(HT: New Humanist)
2009 was a huge year for me. Not only were there some serious personal considerations being dealt with (still being dealt with), but intellectually I was challenged more than I have in any other previous year. No doubt this was largely due to finishing my undergrad (at a small private college in Southern Cali) and starting my postgrad program at the University of Nottingham. So, I figured it might be fun to take note of some highlights of ’09. And what better way to do so than with some short LISTS!!
Best Books Read in ’09 (Not necessarily newly published):
1. Being and Nothingness/Transcendence of the Ego – Jean-Paul Sartre (had to put them as one considering the former is a consummation of sorts of that which was begun in the latter)
2. The Riverside Milton – John Milton; Ed. Roy Flannagan (“Il Penseroso” inspired some body art!!)
3. Christ in Postmodern Philosophy – Frederiek Depoortere
4. I See Satan Fall Like Lightning – Rene Girard (Thanks for the recommendation Troy!)
5. The Paris Lectures – Edmund Husserl (My first real intro to Phenomenology)
Best Movies Watched in ’09 (Not necessarily newly released):
1. “Inglorious Basterds”
3. “In Bruges”
4. “Il Vangelo Secondo Matteo”
5. “Lars and the Real Girl”
Best-Worst Political/Celebrity Moments:
1. Palin – Ever heard of “foot-in-mouth syndrome”???
2. The Glenn Beck March on Capitol Hill – One of my favorite signs read, “You can keep your Kool-aid. I drink TEA!”
3. Obama Nobel Peace Prize – Was this simply a move to get people to actually care about the Nobel Committee?
4. “Personal Ordinariates”
Best New Beer Tasted:
1.Guinness in England! Nuff said…
Troy (and anybody else for that matter), what say you?
Zizek makes a great point in his new book when discussing the false binary in contemporary politics between permissive liberalism and fascistic populism: those who have oft-suggested an alliance of revolutionary politics in the West with more-or-less populist uprisings in the Middle East and Third World have completely missed the point of true revolutionary action. Such a position, Zizek claims, is commensurate with correlating the current uprisings against capitalists with Hitler’s own national socialism (since, as we all know, the Nazi’s really meant ‘capitalists’ when they said ‘Jews’). As Zizek states:
“It would be a fatal mistake to think that, at some point in the future, we will convince the fascists that their “real” enemy is capital, and that they should drop their particular religious/ethnic/racist form of their ideology in order to join forces with egalitarian universalism.” (Zizek, First as Tragedy, Then as Farce, 70)
I can’t help but think that this same principle applies in the theological realm as regards the new traditionalisms (MacIntyre, Milbank, etc.). Any and all reactionary positions, whether in politics or theology, are bound to be determined by that to which they are antithetical. Or, as Zizek has explained elsewhere, the first popular reaction to catastrophe (whether economic, ecological, or otherwise) is never one of universal solidarity, but of out of control populist violence. We must resist this type of blatant antagonism in theology as much as in politics. Instead, Zizek proposes fidelity to an event whose coordinates, a la Badiou, are not fixed according to the given situation. For Zizek, this means a radical “starting over from the beginning” – as opposed to a return to a previous high point. In theology, this would mean the ultimate eradication of any nostalgia for a previous politico-theological era. A radical rethinking of the very roots of theology are needed, and a theoretical blind eye must turned to modern antagonisms. As Barth once advised: we should utterly ignore the world when going about the business of theology, but always do so for the sake of the world.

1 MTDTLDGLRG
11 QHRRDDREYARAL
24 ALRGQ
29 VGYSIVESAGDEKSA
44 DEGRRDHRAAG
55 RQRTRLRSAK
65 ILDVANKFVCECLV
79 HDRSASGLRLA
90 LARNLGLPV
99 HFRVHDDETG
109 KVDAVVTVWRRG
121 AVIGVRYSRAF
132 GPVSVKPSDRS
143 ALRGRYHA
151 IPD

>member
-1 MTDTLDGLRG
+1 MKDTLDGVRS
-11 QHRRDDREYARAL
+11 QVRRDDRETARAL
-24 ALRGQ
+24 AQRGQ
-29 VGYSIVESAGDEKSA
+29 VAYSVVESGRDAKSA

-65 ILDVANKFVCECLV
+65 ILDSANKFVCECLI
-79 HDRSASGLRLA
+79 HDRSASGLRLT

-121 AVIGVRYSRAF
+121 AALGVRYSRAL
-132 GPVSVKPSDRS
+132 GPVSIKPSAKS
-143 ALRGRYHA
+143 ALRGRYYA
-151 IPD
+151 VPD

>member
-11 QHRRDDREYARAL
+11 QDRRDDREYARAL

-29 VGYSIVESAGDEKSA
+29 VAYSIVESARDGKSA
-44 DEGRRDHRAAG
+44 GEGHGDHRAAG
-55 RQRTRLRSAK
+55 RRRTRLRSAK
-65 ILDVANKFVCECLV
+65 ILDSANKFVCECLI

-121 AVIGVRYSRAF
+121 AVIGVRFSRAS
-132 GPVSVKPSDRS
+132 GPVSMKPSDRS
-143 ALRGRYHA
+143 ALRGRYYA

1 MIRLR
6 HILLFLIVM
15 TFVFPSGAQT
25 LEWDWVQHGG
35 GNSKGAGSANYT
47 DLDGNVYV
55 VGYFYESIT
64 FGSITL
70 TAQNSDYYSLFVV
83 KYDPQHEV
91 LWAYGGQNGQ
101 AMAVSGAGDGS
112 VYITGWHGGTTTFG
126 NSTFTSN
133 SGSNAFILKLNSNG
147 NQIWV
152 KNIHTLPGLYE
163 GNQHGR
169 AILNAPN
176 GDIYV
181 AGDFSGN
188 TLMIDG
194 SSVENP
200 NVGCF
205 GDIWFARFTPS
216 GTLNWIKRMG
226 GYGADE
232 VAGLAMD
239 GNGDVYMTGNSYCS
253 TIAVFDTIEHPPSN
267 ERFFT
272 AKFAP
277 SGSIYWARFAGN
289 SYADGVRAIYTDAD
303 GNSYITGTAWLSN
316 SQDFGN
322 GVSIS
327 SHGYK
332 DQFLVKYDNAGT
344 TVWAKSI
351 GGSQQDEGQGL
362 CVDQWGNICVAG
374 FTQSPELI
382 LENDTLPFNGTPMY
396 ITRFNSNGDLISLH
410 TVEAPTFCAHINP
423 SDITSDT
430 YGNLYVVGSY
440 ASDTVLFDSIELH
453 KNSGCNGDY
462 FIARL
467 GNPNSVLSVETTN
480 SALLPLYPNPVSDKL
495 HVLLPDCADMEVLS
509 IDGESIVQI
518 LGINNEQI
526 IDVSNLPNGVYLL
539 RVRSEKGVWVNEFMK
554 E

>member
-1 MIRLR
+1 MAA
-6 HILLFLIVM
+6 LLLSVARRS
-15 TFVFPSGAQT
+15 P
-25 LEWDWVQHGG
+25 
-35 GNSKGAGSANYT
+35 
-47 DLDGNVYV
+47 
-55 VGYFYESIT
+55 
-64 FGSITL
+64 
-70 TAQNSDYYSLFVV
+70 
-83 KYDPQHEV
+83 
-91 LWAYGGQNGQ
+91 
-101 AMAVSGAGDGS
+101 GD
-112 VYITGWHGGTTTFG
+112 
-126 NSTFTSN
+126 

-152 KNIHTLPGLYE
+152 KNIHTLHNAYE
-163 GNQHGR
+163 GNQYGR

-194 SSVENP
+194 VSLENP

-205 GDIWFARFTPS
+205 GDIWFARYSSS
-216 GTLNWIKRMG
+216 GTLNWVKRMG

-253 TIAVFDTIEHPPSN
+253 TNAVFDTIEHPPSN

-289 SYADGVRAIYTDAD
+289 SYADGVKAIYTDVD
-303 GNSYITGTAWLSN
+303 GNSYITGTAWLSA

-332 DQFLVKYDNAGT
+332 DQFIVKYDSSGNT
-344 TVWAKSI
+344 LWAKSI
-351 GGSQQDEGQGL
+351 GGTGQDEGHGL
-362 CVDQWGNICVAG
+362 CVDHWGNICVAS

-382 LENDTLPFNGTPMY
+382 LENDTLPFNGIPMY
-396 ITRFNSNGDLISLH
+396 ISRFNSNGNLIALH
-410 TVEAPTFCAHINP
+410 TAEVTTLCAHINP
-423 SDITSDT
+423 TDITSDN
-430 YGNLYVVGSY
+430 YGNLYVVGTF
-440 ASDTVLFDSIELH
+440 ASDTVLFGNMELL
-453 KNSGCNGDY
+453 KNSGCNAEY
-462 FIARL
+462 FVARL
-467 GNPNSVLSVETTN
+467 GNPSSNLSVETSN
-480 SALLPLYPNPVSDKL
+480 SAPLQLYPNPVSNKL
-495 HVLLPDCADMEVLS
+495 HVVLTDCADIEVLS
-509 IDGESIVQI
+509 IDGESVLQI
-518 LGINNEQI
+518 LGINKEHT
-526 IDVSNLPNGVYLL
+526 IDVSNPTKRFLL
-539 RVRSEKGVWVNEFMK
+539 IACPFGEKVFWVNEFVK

So, I’ve had a recurring dream of late that my girlfriend is dating Slovenian pop-icon/Philosopher Slavoj Zizek.
Basically, the dream begins with my girlfriend and I having and intense conversation in which I am confusingly dealing with her admission that she is still dating her long-time lover, Zizek. Apparently there is some sort of assumed sordid history inside this tumultuous love triangle. During the duration of the conversation between her and myself, I get to the point where I actually picture Zizek (not exactly a god-like physical specimen) and then assume that she MUST be attracted to him for his mind. Turning to ask her about her attraction to Zizek, I am met with apathy and what seems like frustration that I can’t simply “deal with it.” To make matters worse, she then proceeds to elaborate on the physicality of their relationship, which simply infuriates and disgusts me even more. It’s at about this time when I awake.
Feel free to psychoanalyze all the minute details – if nothing else it might be enjoyable to poke fun at my neurosis. But what gave me a nice chuckle about this the other day is when I told her about the recurring dream. Her response was classic and humorously disturbing: “Maybe you’re just insecure about an intellectual relationship that you actually have with him.”
Thanks, Kim… thanks ;)